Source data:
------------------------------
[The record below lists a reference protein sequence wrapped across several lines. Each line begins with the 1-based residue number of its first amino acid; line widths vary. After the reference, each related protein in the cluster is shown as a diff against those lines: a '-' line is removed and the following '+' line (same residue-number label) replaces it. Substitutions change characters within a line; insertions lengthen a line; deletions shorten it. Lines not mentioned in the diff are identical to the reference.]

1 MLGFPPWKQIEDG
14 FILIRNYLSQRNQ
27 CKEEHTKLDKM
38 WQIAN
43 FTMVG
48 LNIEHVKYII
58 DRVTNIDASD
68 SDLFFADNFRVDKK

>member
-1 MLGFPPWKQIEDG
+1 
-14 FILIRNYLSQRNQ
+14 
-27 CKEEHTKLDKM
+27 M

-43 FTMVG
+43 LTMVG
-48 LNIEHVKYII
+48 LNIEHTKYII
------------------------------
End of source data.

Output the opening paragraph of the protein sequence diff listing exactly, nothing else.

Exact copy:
[The record below lists a reference protein sequence wrapped across several lines. Each line begins with the 1-based residue number of its first amino acid; line widths vary. After the reference, each related protein in the cluster is shown as a diff against those lines: a '-' line is removed and the following '+' line (same residue-number label) replaces it. Substitutions change characters within a line; insertions lengthen a line; deletions shorten it. Lines not mentioned in the diff are identical to the reference.]